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CHESTER TEACHERS. +

WINTER BRINGS ECZEMA. +

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BOUGHTON WOMEN UNIONISTS.…

ALLEGED BICYCLE THIEF.

CHRISTMAS POSTING.

UNIONIST SUPPER If,

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EATON YEOMANRY SQUADRON. 1—-

A TATTENHALL TRAGEDY. 0

THE LATE REV. W. LUTENER.…

CRIMEAN VETERAN'S DEATH. e

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CRIMEAN VETERAN'S DEATH. e SHOTTON'S GRAND OLD SOLDIER. There passed away at Hill Cottage, Shotton, the house of his daughter (Mrs. Stewart), last week, in his 88th year, Thomas Rugman, who for over twenty-two years served his country as a soldier in various parts of tho world. Ho was a native of Thornbury, Gloucester, and joined the 30th Regiment of Foot (now the East Lancashire Regiment) in Castlebar, Ireland, in 1846. His regiment, after being stationed in Gibraltar and in other parts of the Mediterranean, was one of the first to proceed from Varna to the Crimea, and formed part of the Second Division under General Sir do Lacy Evans at the Alma. He was also one of the advanced pickets first attacked by the Russians on the morning of Inkermann, and was present during the whole of the siege of Sevastopol, serving in the trenches. He was the proud possessor of the Crimean medal, with three bars, bearing the names of Alma, Inker- mann and Sevastopol, and it is interesting to note that on the occasion of Field Marshal Sir George White's visit to Liverpool to unveil the King's Liverpool Memorial, the old warrior was conducted to Liverpool, where he was introduoed to Sir George White. It was one of the proudest moments of his life, being, as he was, among many who had endured the same hardships as himself during the terrible wars of those days. When Sir George noticed the old man's medal and bars he said, touching them, "Your medal is worth my fifteen!" It was the delight of the old warrior to repeat this when relating the incident. Until he grew too feeble to move about, it was his custom on the anniversaries of Alma and Inkermann to visit St. Ethelwold's Schools and relate to the children the incidents of those battles. There was a sense of realism which a book could not supply in listening to the story of the regiments bursting through the vineyards of the Alma; of the narrow escape of Prince Menschikoff, the Russian commander-in- chief; of Captain O'Brien listening to the tramp of the grey-coated Russians in the fog on the morning of Inkermann, using a ramrod as a sound conductor; of the sailors' dragging their guns a distance of seven miles and going into action "like a lot of schoolboys"; and of the terrible privations and harships of both men and horses before Sevastopol. After the closo of the Crimean war he, with the remainder of his regi- ment, returned home and volunteered for service in the Royal Canadian Rifles, leaving his own regiment in Dublin in 1858. He was finally dis- charged from the latter corps at Kingston, Ontario, in 1868. His discharge bears the fol- lowing endorsement:—" His conduct has been very good, and he is in possession of four good conduct stripes." Mr. Rugman, until a few months ago, enjoyed good health, with the ex- ception of a rheumatic affection of the lower limbs—a relic of the Crimean campaign. Some two years ago Captain Hurlbutt endeavoured, but without avail, to get his small pension in- creased, and the high-water mark of his country's generosity did not rise above ls. Ojd. per day. The funeral took place at St. Deiniol's Church- yard, Hawarden, on Thursday afternoon, and partook of a semi-military character. As the deceased was an old inhabitant, the obsequies were largely attended by the old inhabitants. The funeral procession was headed by the senior boys of St. Ethelwold'a School, marching two deep, followed by a military escort under the charge of Lieut. Gould and Sergt.-Instructor Hill. Captain Hurlbutt was unavoidably absent, but sent a wreath. Preceding the coffin were two who had shared the perils of the Crimean campaign—Sergt. Ryan, late 17th Lancers, "D" Troop, who rode in the Light Brigade charge, and Staff-Sergeant Spivey, of the Grenadier Guards. The bearers were the following old soldiers, all wearing medals:—Sergt.-Major Holden, C.-S. Jones, C.-S. Thomas, Sergeant Courtney, Sergeant Eaves, Private S. Morris, and J. Brooks, A.B. The chief mourners were Mr. and Mrs. Stewart, Mr. and Mrs. T. Rug- man, Mr. and Mrs. S. Williams, and grand- children. The coffin was covered with a Union Jack, on which was placed the tunic and head- drees of the Royal Canadian Rifles. Among others present in uniform were Sergt.-Major Claridge, Q.M.S. Haswell, Cr.-Sergt. Peel, B.S.M. Kelly, Sergis. H. Jones, J. Bailey, F. Baird and Lloyd. Messrs. Fitzpatrick (Inland Revenue), Marriott (Customs), W. II. Fox, T. Guest, S. Vickcrs, W. Marrow, E. Taylor, J. Ellis, S. Lloyd, and others were in the procession also. The service was conducted by the rector (Canon Drew). Mr. R. W. Pringle presided at the organ and accompanied the hymn Rock of ages," and played Chopin's Funeral March as the coffin was borne out of the church. At the conclusion of the service at the graveside Sergt. Burgees, late of the Cheshire Regiment, sounded the "Last Post," and a most impressive ceremony was brought to a conclusion.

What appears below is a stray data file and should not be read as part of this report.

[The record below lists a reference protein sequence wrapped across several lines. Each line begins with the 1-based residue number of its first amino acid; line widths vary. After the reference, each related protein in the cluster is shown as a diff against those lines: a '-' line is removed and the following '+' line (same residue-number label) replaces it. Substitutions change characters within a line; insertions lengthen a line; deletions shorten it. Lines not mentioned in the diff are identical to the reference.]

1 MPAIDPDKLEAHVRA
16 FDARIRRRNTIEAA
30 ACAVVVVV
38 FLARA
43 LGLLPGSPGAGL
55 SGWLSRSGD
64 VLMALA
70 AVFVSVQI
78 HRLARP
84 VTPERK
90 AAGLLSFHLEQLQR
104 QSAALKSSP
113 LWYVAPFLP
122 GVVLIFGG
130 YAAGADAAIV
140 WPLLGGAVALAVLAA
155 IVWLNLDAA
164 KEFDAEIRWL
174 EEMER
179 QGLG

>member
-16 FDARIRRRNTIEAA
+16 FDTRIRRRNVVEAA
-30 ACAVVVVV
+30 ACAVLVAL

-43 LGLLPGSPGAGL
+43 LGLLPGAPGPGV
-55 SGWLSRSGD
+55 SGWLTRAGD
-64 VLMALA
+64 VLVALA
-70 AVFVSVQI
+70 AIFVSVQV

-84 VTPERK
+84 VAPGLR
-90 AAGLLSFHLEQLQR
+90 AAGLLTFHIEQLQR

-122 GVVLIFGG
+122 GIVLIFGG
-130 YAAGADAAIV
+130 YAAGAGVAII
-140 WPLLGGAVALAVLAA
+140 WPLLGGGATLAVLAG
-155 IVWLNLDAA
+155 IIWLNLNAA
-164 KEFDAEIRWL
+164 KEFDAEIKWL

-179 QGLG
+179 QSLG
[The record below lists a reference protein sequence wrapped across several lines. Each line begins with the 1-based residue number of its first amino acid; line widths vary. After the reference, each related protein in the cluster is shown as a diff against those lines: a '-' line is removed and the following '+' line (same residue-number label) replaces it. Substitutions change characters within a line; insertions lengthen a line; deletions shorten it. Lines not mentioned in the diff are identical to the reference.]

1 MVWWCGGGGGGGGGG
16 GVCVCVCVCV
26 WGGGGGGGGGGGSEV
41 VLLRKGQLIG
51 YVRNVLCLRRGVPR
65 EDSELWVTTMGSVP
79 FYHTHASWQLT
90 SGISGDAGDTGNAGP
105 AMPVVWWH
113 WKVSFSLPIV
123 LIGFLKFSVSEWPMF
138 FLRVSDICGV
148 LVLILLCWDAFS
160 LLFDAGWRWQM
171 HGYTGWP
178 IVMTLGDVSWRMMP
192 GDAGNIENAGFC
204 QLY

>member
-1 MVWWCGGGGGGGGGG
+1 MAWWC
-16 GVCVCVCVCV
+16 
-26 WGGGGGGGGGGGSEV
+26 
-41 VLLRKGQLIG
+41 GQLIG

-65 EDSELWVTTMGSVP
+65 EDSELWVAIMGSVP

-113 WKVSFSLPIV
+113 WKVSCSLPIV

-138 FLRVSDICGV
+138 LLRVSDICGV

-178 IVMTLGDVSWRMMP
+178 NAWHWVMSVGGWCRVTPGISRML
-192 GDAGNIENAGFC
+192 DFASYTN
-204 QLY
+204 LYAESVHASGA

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NIGHT POACHING NEAR CHESTERI…

MENDELSSOHN'S HYMN OF PRAISE.…

POPULAR RAILWAY OFFICIAL.…

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- AN UNSUCCESSFUL ALIBI. 4D

WHY ENDURE SORE THROAT 1 «

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